Some people view work as just that: work. No emotional attachment needed. However, in the mind of an ISFJ, if you’re going to spend such a large portion of your life somewhere, you might as well try to get along with everyone. ISFJs want their workers to treat each other well and even hope they might see each other as friends. Conflict is to be avoided, if possible, and mutual appreciation is to be nurtured.
Major momma bear vibes.
They Have A Hard Time Letting People Go
ISFJs ultimately want people taken care of, and as a leader, they will privilege this. Whether a customer or coworker, your needs will matter to them. They also prize commitment, timeliness, meeting deadlines, and finishing tasks. However, ISFJs also value making sure details are accounted for and may become frustrated if someone messes up in the same way over and over again despite being retrained again and again. Which brings me to the hardest issue many ISFJ leaders face: When is too much too much? When is the effort to retrain a null point? When has someone proven they don’t care about their job or the people they affect by not completing theirs?
ISFJs become attached to people rather quickly. They learn details about their workers easily and even start to associated certain objects with them over time. If Rick from accounting likes Kit-Kats, Kit-Kats will probably remind the ISFJ leader of Rick. It’s little things like that which make an ISFJ’s attachment to their workers special, but also difficult when it comes to letting them go. ISFJs aren’t just letting that person go, they are also risking their associations to people.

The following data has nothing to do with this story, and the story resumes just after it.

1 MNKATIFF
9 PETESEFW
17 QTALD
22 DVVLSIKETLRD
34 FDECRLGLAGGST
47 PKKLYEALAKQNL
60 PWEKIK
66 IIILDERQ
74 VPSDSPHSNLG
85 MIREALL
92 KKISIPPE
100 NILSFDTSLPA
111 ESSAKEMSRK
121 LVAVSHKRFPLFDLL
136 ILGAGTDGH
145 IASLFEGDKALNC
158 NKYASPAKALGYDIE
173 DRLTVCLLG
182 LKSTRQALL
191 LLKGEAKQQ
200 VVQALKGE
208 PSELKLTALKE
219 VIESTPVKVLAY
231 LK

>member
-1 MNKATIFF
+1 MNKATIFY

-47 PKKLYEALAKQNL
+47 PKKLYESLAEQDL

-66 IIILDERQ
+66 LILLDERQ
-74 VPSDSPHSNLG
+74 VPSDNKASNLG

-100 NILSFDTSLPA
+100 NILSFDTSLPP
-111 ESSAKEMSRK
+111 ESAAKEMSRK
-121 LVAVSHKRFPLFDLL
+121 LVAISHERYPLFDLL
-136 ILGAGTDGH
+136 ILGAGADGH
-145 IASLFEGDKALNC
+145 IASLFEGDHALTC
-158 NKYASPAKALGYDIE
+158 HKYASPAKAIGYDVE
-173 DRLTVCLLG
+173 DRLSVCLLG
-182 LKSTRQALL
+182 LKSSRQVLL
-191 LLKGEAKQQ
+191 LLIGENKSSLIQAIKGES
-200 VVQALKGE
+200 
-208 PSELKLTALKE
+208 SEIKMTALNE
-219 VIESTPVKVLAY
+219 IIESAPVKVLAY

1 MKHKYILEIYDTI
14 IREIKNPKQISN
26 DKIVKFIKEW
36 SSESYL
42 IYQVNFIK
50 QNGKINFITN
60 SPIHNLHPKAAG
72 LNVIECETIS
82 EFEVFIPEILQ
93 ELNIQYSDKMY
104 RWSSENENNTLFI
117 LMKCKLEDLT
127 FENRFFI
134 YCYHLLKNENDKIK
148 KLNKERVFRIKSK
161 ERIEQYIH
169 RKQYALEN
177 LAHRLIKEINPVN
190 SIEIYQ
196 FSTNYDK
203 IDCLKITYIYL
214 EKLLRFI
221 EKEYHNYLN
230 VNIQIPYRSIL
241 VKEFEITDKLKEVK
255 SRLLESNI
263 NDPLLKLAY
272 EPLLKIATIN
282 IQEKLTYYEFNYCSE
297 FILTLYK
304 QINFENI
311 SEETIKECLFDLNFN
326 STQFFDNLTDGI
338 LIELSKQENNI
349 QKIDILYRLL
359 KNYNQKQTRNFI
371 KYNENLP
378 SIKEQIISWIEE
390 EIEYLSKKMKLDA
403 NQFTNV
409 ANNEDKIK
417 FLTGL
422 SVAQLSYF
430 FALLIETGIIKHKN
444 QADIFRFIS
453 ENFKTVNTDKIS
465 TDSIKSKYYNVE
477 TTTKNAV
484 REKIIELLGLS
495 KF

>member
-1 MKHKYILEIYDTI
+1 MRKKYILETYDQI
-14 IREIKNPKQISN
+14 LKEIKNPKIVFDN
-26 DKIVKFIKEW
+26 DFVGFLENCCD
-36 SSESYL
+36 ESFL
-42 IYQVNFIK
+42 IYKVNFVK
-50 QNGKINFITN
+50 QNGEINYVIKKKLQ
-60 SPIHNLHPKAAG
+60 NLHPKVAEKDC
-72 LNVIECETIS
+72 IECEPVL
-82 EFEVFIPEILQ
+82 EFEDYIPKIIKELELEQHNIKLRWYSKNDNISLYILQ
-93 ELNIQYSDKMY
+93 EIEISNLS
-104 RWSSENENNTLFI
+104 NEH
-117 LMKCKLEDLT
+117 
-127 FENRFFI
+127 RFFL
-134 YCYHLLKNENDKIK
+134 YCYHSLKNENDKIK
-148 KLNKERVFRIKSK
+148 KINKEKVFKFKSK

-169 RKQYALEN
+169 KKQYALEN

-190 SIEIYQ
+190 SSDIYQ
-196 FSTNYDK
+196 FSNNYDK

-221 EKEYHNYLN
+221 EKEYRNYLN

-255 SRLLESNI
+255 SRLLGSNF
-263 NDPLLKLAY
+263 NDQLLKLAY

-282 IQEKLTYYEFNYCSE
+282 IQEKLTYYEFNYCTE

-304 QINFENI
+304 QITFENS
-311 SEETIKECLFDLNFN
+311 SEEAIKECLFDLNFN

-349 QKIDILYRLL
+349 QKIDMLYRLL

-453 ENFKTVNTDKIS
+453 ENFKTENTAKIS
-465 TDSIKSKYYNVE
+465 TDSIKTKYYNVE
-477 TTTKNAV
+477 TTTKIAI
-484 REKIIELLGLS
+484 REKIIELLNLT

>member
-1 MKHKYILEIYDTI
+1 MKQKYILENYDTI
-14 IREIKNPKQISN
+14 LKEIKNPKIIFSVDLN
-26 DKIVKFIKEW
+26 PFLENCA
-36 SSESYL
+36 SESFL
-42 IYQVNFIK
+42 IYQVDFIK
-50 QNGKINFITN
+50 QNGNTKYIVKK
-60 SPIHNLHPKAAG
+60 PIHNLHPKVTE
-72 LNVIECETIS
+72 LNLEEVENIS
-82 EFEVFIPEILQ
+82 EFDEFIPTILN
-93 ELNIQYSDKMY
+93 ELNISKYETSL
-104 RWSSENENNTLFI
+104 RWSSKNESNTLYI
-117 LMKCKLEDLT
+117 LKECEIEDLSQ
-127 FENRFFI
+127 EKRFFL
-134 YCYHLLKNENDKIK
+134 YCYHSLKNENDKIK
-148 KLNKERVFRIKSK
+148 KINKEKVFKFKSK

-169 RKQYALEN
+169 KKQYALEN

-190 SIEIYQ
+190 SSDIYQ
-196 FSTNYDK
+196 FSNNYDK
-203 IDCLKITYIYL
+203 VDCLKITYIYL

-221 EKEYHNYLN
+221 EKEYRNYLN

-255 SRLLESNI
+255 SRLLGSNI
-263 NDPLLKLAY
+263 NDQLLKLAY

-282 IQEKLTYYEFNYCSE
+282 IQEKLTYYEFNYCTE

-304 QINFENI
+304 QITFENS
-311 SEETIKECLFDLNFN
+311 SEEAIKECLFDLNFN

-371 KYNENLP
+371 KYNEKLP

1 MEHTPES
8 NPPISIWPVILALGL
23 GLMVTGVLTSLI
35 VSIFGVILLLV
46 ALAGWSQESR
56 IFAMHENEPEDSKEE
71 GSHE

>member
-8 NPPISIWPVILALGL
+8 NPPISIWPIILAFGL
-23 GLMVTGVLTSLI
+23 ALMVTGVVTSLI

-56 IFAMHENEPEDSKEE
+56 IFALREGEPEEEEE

Let’s imagine that Rick never does his job, but plays Tetris on his phone every day. The ISFJ will have to confront Rick about this eventually and will have to let him go if his actions don’t change. If Rick is ultimately fired, Kit-Kats might bring a sad vibrance to the ISFJ’s brain whenever they come into view. They will look at that Kit-Kat and know some pain was caused.
Chocolate symbolizing pain = a no-go.
Disciplinary action and firing aren’t comfortable tasks for ISFJs. They are so quick to give positive feedback and quiet encouragement to those who do their work that telling someone it’s the end of the line bothers them deeply. However, apart from dealing with the less than pleasant side of leadership, ISFJs seem capable of making great ones. Just so long as they keep their boundaries firm and make their expectations clear from the start.
What Are Your Thoughts?
Did you enjoy this article? Do you have any insights or experiences to share? Let us know in the comments!
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About the Author:
Jami Cannon is an MBTI® enthusiast who hopes to shed more light on the SJ experience. She holds a very stereotypical degree in History (MA) and loves to learn all she can about the people around her.